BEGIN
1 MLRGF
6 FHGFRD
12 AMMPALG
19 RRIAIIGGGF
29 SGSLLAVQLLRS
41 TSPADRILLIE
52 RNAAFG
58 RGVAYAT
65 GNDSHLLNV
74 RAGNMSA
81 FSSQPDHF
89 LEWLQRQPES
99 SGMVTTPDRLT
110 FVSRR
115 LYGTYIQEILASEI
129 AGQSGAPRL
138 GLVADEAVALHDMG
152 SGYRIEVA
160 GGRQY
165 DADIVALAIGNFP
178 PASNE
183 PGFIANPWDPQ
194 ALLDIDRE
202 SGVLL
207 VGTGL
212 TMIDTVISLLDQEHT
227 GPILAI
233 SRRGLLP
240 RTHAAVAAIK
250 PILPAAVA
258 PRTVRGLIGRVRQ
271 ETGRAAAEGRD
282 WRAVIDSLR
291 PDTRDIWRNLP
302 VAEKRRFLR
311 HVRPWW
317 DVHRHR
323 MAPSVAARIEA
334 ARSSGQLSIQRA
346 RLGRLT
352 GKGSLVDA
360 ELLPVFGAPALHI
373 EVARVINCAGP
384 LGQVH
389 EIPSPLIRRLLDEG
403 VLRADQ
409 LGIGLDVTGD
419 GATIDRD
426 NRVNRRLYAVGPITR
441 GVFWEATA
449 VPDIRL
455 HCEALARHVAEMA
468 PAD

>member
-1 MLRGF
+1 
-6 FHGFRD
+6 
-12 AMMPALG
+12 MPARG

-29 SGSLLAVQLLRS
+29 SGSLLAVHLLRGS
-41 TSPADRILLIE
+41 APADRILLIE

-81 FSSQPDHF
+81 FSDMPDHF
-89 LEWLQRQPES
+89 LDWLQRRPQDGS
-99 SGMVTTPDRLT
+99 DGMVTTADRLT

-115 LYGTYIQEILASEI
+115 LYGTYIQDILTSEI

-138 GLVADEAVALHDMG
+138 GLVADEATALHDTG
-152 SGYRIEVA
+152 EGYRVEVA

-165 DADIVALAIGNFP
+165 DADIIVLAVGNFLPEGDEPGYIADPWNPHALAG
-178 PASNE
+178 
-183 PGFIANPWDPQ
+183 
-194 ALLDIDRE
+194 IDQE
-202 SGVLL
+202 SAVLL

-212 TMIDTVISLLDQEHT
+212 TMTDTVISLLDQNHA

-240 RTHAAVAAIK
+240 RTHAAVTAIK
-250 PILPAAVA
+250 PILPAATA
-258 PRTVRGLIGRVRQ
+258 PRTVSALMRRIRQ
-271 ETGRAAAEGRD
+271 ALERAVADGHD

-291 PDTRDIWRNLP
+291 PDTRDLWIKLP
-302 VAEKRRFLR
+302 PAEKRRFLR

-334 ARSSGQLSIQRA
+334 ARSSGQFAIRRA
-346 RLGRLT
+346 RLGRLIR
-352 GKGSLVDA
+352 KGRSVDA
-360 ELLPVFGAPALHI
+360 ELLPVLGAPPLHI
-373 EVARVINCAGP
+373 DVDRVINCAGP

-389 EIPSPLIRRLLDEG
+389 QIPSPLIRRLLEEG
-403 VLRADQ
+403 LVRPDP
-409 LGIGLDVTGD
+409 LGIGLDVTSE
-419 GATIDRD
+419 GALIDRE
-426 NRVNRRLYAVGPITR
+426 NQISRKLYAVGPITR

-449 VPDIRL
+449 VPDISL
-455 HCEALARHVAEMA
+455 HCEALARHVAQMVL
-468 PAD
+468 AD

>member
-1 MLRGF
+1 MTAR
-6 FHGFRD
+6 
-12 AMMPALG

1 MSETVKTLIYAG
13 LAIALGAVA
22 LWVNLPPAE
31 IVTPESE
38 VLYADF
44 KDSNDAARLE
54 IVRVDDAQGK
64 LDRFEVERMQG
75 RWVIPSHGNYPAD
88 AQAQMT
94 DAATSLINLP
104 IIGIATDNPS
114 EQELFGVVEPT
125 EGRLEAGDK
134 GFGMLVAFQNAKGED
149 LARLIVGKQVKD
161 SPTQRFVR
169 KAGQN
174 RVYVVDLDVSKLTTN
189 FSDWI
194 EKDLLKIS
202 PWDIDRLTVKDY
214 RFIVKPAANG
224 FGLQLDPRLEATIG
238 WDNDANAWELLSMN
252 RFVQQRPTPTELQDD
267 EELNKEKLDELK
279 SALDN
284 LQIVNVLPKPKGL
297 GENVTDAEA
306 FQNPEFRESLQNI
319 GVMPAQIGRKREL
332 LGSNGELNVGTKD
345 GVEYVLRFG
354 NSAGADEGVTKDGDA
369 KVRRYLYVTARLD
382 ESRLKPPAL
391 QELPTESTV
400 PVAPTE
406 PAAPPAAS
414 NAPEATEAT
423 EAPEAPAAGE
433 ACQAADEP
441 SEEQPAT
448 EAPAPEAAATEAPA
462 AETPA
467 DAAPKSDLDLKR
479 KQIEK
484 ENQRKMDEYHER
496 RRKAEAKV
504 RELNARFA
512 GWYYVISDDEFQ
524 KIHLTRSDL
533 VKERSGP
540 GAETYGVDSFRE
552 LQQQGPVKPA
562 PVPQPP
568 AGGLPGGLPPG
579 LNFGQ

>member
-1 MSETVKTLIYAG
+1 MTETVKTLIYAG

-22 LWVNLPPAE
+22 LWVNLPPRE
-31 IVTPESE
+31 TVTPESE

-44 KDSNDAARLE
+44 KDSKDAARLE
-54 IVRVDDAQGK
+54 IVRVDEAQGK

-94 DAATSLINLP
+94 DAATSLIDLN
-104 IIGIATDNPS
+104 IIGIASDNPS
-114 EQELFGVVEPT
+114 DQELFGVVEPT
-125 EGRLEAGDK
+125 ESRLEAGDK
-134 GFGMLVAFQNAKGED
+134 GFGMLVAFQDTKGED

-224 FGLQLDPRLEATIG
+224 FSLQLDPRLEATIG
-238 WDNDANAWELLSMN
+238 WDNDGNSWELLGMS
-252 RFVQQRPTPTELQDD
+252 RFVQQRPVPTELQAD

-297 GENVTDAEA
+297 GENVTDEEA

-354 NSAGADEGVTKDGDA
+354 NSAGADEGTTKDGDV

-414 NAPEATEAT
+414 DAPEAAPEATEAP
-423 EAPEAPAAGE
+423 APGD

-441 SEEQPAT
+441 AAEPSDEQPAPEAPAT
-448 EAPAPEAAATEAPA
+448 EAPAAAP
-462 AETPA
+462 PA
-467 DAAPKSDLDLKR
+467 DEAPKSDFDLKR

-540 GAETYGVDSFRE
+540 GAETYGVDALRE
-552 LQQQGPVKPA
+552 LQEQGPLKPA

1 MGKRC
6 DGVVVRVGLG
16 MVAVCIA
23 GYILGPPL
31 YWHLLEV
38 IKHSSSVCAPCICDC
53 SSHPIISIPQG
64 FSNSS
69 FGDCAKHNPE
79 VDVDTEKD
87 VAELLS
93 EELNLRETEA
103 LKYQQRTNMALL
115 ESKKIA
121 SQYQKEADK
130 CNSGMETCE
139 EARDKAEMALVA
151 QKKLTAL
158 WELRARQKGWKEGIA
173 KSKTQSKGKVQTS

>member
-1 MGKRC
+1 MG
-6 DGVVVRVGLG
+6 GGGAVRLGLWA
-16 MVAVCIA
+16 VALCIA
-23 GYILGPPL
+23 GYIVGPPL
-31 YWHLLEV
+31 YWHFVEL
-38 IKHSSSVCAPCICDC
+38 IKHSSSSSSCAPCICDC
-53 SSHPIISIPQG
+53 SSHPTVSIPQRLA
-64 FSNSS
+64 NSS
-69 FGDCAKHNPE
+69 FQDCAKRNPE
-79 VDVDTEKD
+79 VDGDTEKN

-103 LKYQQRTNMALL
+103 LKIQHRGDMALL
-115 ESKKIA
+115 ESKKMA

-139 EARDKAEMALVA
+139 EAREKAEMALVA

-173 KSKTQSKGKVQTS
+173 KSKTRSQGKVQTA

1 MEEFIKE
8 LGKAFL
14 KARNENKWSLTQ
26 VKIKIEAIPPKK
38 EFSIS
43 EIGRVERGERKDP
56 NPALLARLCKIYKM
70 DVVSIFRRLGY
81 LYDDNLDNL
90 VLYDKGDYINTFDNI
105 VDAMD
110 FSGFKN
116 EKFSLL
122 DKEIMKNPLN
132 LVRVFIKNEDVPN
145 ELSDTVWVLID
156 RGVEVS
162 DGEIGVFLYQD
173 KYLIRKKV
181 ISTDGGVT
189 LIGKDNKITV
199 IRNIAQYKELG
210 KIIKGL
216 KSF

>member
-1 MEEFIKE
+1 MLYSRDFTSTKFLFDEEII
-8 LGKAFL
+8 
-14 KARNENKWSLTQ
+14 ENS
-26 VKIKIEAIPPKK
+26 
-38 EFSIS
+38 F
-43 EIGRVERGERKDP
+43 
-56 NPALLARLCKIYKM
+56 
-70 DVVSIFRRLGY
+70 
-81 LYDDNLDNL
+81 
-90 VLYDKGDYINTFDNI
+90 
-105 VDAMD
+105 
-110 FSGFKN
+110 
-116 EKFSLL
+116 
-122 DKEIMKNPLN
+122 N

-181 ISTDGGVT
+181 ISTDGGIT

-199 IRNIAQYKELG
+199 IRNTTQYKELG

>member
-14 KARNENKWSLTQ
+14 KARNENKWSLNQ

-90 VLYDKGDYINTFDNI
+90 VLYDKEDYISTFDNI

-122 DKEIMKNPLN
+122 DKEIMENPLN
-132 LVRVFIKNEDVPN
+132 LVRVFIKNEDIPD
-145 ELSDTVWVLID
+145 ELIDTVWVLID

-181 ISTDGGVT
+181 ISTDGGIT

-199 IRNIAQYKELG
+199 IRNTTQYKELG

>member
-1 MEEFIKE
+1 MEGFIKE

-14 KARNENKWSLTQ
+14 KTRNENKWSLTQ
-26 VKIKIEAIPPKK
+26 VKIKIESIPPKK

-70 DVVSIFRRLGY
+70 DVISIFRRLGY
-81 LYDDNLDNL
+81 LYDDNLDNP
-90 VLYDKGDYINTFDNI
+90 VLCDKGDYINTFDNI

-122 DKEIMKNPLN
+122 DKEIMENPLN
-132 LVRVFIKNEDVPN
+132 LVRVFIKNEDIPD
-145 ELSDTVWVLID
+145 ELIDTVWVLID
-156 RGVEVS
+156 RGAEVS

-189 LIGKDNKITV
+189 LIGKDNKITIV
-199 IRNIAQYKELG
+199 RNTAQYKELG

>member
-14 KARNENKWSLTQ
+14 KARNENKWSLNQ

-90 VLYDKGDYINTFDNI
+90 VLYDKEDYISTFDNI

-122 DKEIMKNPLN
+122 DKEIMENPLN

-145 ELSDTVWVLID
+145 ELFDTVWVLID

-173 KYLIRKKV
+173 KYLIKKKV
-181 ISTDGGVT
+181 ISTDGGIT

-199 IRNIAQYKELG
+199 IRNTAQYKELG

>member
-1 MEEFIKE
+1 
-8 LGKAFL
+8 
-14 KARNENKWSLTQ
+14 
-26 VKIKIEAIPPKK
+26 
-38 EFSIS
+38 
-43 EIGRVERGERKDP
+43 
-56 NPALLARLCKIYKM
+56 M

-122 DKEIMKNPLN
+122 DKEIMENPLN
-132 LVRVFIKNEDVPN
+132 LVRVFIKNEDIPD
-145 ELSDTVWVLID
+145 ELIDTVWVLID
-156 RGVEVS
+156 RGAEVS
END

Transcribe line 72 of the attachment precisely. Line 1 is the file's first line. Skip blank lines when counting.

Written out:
+115 LYGTYIQDILTSEI